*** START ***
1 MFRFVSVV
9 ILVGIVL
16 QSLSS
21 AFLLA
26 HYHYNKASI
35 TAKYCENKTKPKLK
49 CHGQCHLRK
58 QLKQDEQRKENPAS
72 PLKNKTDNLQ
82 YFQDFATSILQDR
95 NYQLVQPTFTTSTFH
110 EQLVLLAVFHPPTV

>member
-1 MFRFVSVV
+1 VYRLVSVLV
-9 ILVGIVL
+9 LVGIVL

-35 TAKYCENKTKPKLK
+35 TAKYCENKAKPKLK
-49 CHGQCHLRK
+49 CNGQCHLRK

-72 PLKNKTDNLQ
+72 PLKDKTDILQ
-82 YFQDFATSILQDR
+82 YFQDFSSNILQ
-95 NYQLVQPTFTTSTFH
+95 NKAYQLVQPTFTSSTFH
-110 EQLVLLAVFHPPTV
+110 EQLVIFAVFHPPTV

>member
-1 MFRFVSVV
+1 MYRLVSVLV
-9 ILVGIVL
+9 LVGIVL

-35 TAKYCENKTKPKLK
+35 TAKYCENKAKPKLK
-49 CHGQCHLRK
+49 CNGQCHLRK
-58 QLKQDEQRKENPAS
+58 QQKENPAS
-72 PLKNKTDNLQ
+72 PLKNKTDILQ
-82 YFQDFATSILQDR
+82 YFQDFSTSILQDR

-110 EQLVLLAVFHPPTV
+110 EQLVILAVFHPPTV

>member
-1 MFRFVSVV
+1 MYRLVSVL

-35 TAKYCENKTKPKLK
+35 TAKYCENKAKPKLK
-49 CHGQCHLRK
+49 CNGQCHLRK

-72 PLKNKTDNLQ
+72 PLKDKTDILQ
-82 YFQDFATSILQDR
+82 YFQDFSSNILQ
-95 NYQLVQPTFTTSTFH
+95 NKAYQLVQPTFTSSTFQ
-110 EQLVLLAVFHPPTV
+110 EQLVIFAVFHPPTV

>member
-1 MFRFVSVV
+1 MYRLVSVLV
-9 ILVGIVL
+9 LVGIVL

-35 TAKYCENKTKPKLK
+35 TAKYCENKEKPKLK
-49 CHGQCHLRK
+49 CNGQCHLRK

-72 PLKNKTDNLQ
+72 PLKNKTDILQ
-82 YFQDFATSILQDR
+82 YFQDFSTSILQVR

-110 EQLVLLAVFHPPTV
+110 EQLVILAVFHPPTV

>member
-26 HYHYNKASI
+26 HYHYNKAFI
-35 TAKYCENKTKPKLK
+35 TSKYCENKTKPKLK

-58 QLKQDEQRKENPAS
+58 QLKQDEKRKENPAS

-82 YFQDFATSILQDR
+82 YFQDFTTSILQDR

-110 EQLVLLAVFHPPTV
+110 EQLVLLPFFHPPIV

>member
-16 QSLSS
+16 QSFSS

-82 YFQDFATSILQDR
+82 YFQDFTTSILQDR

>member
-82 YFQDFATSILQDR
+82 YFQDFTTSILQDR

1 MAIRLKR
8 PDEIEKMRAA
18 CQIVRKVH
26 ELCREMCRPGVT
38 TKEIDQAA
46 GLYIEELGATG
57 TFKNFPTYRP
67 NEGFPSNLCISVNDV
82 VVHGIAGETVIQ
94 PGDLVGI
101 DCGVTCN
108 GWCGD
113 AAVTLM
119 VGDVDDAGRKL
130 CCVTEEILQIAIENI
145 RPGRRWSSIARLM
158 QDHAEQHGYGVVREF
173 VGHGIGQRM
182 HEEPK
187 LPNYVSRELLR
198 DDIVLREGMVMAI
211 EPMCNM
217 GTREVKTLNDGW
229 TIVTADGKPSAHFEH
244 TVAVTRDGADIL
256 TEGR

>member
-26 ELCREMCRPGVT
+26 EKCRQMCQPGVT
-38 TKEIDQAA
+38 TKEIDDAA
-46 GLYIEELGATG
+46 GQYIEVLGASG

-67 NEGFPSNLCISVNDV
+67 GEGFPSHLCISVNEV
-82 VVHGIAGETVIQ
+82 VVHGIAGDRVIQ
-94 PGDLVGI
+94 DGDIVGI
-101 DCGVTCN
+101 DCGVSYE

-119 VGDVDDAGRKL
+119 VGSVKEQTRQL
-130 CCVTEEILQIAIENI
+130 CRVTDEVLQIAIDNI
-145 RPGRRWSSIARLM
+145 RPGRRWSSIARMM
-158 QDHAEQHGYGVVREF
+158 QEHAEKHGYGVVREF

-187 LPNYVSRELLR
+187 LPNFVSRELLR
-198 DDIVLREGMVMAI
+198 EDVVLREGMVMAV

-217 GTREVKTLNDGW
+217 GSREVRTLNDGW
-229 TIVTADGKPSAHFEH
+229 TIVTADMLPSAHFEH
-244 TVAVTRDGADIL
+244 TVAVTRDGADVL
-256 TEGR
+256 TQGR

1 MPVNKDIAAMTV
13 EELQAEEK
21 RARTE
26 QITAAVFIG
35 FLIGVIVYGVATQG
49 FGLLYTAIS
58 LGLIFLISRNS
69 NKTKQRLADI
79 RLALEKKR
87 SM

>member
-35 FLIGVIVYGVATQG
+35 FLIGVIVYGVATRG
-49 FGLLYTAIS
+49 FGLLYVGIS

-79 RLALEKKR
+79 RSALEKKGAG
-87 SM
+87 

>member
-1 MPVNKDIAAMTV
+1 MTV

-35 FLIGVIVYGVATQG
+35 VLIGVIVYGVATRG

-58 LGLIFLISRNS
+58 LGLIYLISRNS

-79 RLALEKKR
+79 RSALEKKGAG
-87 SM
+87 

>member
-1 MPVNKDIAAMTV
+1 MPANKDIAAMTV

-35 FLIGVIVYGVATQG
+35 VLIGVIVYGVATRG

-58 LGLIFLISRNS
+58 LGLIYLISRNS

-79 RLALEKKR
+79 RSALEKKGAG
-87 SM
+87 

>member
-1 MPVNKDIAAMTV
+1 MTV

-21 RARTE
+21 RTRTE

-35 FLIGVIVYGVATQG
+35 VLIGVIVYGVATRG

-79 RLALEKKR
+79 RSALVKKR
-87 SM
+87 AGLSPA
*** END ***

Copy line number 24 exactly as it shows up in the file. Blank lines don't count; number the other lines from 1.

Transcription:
-82 YFQDFATSILQDR